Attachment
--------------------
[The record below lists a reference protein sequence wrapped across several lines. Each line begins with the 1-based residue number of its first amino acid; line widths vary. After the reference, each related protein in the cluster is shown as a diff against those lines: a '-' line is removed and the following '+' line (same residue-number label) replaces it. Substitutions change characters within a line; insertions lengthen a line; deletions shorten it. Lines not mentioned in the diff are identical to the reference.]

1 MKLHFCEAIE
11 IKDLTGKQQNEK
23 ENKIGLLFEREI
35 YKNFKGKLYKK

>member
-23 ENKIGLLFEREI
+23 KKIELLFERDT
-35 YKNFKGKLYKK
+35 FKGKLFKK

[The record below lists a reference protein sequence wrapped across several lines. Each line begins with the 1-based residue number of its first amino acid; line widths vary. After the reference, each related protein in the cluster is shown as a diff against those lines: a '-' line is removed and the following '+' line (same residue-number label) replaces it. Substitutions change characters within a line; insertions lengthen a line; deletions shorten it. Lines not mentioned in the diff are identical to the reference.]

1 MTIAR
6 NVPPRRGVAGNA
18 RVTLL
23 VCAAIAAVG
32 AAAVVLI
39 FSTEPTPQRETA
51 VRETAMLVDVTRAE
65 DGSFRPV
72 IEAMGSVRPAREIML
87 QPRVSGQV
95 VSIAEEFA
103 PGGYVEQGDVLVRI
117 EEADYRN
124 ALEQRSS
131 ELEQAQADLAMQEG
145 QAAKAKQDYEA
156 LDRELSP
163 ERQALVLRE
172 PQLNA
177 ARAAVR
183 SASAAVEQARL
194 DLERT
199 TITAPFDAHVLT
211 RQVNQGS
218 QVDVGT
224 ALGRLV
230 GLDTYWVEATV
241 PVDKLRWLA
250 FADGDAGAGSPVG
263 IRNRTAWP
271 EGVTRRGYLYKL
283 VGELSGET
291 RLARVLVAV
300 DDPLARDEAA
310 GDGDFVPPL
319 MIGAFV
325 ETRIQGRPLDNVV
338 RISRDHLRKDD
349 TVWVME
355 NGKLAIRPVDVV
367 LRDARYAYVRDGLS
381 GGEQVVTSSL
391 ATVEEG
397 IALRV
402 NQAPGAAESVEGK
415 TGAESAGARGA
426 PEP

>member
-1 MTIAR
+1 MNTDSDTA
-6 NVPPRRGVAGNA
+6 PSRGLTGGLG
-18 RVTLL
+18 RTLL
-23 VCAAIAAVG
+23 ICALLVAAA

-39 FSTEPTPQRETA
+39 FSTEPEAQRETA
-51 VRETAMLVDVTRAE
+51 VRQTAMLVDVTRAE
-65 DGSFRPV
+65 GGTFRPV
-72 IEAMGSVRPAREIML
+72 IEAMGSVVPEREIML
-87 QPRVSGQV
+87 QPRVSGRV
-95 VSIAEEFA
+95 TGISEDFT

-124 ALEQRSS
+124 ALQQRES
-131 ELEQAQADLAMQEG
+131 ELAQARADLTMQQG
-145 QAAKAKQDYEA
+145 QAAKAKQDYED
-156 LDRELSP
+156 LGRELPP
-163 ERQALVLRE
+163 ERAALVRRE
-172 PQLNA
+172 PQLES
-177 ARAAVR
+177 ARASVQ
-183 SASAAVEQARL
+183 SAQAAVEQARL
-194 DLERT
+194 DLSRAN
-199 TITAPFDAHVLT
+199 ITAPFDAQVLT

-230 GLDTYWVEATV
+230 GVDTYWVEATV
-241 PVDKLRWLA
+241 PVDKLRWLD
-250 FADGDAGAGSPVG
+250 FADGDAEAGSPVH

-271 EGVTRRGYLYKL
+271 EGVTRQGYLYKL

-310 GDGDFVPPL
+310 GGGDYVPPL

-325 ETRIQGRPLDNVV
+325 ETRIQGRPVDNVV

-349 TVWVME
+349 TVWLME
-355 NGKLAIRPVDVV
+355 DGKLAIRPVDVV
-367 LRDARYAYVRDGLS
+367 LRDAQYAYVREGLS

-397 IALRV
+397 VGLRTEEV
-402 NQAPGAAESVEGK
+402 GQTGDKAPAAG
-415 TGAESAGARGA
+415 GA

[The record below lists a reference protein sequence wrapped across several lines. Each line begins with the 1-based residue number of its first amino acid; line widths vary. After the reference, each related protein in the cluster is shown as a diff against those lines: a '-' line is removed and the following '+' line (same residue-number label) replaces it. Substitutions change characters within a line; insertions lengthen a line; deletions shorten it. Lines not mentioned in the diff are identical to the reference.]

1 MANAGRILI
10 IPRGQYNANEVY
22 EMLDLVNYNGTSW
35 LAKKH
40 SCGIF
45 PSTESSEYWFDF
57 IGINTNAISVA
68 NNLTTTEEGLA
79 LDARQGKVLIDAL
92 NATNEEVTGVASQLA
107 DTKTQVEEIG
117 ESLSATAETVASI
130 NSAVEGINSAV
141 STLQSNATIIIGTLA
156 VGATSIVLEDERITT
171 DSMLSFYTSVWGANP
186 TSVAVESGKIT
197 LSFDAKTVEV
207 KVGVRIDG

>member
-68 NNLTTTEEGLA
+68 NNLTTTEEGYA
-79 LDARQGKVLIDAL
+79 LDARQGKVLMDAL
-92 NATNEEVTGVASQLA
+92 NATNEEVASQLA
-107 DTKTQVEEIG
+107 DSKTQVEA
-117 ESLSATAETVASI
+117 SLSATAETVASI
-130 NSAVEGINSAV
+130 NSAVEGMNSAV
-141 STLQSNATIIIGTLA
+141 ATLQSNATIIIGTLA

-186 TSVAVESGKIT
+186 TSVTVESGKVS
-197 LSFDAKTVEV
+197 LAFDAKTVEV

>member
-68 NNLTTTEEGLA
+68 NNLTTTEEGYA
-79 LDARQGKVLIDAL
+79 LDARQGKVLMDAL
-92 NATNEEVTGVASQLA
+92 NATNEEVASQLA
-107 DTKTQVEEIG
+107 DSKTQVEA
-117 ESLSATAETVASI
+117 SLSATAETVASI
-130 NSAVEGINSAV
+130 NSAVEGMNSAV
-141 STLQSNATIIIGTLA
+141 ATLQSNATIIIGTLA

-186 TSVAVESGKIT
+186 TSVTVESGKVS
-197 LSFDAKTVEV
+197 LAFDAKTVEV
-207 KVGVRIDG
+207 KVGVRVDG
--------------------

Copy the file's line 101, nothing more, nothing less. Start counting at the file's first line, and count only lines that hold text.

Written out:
+230 GVDTYWVEATV